- All proceeds from the sale of shares of an investment company must be held by a custodian, which is a duly authorized local commercial bank of a good repute.
- The original proponents of an investment company may not sell, transfer, or otherwise dispose of their shares within 12 months from the registration of such company
3. Investment of the Fund (Sec d)
- Investment company may not change its investment objective without prior approval of the majority of its shareholders. Such investment objective must be stated in its prospectus.
- The maximum investment of an investment company in any single enterprise must not exceed an amount equivalent to 10% of its net asset value except obligations of the Philippine Government and its instrumentalities. (For example, a Fund cannot invest 10% of net asset in Ayala Corporation alone.)
- An investment company is not allowed to invest more than 10% of the outstanding securities of any one investee company.
- To make sure that mutual funds have sufficient liquid assets to cover possible redemptions by their shareholders, at least 10% of an open-end company’s net assets must be invested in liquid or semi-liquid assets; examples: T-Bills and short-term government securities, Time Deposits, Special Deposit Account.
- Investment companies are not allowed to sell securities short or invest in any of the following:
- Margin purchases of securities;
- Commodity futures contracts;
- Precious metals; and
- Unlimited liability investments
- The total operating expenses of an investment company must not exceed 10% of its total investment fund or total net worth as shown in its previous year’s audited financial statements. This is to prevent affiliated persons of investment companies from charging excessive fees.
- Investment companies are allowed to borrow or incur debt provided that there is at all times a 300% asset coverage for all its borrowings. In the event that the asset coverage falls below 300%, the fund has 3 days within which to reduce its debt to bring the coverage back to at least 300%.
- Investment companies are not allowed to participate in an underwriting or selling group in connection with the public distribution of securities, except its own capital stock.
- An investment company is not allowed to purchase from or sell to any of its officers or directors, or the officers and directors of its investment adviser, manager or distributor, or firms of which any of them are members, any securities other than the capital stock of the investment company.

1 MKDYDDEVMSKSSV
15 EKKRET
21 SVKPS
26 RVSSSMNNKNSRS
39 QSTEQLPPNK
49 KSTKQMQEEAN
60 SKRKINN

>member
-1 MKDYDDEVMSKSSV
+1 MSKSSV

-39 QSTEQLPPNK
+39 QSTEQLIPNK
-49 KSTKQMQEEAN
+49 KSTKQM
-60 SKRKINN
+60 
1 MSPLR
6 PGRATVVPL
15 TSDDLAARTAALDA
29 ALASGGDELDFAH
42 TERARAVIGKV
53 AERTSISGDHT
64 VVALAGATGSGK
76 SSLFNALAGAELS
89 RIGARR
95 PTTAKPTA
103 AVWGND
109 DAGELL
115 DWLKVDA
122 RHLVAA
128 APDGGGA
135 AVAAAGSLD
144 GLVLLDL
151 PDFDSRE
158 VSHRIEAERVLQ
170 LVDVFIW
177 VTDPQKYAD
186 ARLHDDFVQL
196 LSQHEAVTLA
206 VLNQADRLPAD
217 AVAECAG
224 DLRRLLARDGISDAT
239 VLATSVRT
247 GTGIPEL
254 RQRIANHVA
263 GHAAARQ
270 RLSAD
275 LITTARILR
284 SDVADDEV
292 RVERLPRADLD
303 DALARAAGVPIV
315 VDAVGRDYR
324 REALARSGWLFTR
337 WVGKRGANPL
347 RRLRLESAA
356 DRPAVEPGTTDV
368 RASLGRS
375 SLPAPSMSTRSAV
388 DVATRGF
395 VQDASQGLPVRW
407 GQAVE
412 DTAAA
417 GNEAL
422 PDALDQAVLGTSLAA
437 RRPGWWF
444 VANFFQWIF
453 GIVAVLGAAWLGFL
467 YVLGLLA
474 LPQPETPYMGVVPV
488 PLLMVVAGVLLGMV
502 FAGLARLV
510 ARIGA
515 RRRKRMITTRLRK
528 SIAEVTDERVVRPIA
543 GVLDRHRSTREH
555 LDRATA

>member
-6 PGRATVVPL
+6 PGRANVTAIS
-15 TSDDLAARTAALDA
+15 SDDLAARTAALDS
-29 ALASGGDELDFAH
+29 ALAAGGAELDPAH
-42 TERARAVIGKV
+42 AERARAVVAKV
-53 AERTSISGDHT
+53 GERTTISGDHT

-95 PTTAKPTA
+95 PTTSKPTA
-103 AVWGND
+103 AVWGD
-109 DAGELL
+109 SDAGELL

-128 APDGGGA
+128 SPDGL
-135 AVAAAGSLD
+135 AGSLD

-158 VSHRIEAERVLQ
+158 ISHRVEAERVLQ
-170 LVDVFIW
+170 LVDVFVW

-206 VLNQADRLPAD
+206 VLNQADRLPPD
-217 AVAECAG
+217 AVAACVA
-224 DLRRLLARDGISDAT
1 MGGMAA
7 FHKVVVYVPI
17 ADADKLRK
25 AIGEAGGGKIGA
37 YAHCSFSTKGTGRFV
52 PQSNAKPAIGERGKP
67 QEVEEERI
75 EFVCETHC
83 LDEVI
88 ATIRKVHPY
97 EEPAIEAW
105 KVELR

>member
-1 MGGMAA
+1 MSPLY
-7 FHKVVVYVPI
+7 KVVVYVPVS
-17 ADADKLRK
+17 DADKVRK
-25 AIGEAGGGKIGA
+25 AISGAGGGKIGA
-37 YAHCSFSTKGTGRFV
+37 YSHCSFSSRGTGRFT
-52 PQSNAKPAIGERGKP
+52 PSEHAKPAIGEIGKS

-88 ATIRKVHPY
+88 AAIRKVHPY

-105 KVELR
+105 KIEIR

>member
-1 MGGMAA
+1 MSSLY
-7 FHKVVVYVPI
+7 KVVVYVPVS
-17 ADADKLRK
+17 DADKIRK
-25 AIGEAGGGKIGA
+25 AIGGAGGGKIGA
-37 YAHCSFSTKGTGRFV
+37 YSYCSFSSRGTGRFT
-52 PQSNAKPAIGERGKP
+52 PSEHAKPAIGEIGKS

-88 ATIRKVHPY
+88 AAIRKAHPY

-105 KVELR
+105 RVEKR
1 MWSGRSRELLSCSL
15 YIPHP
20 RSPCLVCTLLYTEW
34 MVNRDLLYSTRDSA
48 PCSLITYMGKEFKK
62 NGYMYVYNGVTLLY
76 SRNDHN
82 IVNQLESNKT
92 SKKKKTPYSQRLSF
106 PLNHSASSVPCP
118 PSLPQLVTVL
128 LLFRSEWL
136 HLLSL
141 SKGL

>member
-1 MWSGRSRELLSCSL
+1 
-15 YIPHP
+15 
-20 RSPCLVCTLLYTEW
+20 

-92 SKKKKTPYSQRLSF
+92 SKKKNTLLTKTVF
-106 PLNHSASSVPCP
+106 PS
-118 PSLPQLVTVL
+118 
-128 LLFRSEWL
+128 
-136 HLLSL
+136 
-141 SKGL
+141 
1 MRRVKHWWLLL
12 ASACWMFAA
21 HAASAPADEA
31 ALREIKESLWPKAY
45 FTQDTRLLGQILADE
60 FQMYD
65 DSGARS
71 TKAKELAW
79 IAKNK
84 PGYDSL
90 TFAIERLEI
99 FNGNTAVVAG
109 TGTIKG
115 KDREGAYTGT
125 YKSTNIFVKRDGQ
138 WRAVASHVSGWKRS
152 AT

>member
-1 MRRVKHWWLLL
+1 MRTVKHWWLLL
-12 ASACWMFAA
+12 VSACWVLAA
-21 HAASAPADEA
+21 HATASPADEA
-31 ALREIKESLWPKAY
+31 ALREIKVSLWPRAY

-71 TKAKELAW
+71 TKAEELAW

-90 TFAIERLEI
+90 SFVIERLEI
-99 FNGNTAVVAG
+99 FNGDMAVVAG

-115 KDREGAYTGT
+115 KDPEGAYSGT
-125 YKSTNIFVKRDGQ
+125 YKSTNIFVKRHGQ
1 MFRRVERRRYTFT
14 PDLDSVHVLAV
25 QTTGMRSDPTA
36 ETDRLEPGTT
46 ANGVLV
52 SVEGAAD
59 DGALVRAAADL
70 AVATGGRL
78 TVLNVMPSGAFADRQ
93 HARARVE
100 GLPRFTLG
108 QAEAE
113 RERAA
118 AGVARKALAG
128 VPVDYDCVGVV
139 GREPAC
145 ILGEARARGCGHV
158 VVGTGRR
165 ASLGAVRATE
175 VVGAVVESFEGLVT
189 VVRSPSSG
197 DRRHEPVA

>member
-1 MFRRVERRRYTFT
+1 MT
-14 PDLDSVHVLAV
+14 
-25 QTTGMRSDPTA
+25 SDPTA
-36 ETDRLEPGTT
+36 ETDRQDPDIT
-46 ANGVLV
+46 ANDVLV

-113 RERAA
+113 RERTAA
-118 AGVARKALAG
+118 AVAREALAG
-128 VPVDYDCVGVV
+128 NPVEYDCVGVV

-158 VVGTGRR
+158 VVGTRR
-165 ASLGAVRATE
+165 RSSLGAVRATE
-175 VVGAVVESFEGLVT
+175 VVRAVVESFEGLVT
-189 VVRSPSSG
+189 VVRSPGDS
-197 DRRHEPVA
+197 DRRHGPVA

4. Redemption of Securities (Sec e)
- Investment companies are required to compute their Net Asset Value Per Share (NAVPS) on a daily basis.
- The daily NAVPS must be published in at least two (2) newspapers of general circulation and posted in a conspicuous place at the principal office of the fund and all its branches and redemption centers. (These days of course, they are placing them on their corporate websites.)
- Redemption amount will be based on that NAVPS.
- 12:00 noon is the cut-off time set for redeeming shares from the fund.
- Any request for redemption after that time is considered as request for the next day and therefore its Net Asset Value Per Share (NAVPS) will be based on that date.
- Payment for shares redeemed must be effected within seven (7) banking days from receipt of the request for redemption.
5. Investment Company Manager (Sec g:)
Any person who intends to act as an investment adviser or manager for an investment company must register with the SEC. At the very least, he must have an unimpaired net worth of at least P 10 million exclusive of revaluation surplus.
6. Reportorial Requirement (Sec i)
Investment companies are required to submit a monthly report to the SEC showing the following:
- the total amount received from the sale of shares
- the total amount of redemption
- the total number of shares outstanding at the beginning of the month
- the number of shares sold during the month
- the number of shares redeemed during the month
- the number of shares outstanding at the end of the month; and
- the percentage of the outstanding shares owned by the Filipinos
As in other countries where Securities Investments (particularly Mutual Funds) are open to its people, ours is not an entirely perfect industry. There will continue to be abuses and deceits, but luckily here in the Philippines, the Securities and Exchange Commission has been very active in dealing with such irregularities.
Every investor should remain vigilant and participate in the improvement of the Investment Industry. Knowing about these Laws and Regulations is a good first step in becoming a smart investor.